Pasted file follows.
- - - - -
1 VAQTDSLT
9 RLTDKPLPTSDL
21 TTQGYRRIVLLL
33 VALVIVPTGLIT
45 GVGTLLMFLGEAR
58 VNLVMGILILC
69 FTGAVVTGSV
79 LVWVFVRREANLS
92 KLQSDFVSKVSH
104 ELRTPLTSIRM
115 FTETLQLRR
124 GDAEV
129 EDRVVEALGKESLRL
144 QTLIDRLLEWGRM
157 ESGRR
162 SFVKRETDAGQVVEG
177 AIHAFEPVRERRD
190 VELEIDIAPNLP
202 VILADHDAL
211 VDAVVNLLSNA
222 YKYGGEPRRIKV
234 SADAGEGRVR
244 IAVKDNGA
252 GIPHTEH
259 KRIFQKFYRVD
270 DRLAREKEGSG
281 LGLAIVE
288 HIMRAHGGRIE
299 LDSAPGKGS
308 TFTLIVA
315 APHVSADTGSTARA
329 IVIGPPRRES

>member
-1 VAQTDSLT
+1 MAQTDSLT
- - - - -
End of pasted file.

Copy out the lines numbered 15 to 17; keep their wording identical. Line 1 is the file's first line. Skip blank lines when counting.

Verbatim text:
157 ESGRR
162 SFVKRETDAGQVVEG
177 AIHAFEPVRERRD